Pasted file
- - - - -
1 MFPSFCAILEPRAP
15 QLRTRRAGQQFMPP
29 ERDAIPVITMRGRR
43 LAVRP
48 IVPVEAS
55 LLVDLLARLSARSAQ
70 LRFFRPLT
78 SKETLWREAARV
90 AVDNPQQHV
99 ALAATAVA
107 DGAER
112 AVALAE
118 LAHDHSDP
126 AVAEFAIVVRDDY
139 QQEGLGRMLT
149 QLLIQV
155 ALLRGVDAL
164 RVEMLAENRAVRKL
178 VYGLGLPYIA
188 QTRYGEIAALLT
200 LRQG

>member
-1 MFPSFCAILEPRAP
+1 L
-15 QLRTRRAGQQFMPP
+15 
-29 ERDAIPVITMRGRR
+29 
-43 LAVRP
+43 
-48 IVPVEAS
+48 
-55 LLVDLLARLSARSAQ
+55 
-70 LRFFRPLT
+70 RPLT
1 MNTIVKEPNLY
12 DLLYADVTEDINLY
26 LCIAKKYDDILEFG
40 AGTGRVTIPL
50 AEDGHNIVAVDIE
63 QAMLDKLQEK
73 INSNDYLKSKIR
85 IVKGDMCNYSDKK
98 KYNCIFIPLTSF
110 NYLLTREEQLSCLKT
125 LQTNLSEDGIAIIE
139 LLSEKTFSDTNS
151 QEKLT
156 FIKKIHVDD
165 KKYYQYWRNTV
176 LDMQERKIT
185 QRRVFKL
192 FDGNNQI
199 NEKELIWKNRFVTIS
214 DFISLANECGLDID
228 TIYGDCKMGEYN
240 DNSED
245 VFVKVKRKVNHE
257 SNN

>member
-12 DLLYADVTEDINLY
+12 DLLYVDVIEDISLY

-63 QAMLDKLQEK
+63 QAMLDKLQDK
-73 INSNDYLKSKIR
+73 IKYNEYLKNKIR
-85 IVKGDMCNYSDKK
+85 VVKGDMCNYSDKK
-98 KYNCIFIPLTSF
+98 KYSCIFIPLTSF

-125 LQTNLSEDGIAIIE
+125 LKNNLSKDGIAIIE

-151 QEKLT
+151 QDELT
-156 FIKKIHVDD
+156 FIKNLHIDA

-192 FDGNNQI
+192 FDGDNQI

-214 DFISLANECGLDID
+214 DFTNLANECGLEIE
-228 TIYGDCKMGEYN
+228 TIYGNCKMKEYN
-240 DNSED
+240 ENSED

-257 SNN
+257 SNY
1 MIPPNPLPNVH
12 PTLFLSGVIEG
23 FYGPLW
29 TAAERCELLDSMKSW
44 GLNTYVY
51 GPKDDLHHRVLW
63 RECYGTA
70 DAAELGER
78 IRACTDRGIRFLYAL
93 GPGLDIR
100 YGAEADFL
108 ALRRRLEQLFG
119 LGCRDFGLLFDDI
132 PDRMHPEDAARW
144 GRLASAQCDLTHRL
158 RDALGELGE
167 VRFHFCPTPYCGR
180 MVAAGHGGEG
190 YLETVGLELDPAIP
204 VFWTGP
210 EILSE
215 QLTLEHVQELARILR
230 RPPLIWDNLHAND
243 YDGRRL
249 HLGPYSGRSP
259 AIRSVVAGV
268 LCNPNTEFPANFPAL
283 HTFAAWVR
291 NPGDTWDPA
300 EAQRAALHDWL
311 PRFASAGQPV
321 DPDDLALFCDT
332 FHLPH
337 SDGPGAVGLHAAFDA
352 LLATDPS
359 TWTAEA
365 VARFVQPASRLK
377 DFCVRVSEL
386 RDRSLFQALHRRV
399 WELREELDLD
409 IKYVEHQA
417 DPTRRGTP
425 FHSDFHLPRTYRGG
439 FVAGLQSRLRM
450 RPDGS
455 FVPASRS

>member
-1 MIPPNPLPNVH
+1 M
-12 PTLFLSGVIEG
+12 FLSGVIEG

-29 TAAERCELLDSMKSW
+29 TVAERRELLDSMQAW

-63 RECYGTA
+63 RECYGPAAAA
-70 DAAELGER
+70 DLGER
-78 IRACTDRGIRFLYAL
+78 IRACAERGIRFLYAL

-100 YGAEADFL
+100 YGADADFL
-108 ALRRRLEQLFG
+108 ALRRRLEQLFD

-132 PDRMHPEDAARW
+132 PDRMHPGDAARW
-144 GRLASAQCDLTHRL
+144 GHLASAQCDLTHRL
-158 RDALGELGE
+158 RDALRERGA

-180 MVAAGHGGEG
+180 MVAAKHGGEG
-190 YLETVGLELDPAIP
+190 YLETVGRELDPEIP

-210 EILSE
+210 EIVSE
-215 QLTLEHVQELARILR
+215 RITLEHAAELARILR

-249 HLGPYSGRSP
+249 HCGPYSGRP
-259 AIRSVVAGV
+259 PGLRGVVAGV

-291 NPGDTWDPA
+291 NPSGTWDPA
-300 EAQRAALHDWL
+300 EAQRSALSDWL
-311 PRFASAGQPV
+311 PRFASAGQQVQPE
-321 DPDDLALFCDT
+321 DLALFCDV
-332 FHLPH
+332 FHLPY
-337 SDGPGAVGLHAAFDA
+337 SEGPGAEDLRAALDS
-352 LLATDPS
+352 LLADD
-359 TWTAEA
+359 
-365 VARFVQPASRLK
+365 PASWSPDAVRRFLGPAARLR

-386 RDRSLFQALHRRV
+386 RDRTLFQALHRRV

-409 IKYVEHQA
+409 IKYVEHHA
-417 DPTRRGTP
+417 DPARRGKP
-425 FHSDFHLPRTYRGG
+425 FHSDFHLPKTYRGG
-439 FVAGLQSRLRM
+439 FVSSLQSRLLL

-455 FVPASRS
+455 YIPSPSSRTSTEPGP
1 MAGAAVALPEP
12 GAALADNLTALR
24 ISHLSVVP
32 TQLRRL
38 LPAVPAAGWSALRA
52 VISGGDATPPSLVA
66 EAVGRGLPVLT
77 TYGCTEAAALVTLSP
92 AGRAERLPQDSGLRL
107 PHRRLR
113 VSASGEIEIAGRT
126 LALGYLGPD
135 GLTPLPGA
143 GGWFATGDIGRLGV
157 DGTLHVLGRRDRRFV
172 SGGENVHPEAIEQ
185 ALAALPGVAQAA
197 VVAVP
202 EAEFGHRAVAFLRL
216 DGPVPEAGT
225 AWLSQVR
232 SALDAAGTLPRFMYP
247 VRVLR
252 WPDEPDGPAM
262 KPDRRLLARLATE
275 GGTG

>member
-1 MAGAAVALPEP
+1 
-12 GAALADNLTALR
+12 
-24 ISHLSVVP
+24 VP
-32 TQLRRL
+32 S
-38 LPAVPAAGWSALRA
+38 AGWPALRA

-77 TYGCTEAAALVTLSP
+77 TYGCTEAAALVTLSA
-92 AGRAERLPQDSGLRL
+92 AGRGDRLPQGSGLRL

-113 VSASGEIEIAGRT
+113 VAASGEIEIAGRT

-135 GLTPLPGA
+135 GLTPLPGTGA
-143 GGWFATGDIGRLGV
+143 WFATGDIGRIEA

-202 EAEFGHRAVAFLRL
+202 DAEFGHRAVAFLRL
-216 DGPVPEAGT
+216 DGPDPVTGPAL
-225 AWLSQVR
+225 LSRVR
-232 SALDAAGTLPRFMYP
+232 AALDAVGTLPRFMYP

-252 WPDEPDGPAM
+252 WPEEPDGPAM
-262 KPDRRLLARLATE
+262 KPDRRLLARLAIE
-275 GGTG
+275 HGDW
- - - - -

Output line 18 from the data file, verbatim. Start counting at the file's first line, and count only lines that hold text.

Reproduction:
164 RVEMLAENRAVRKL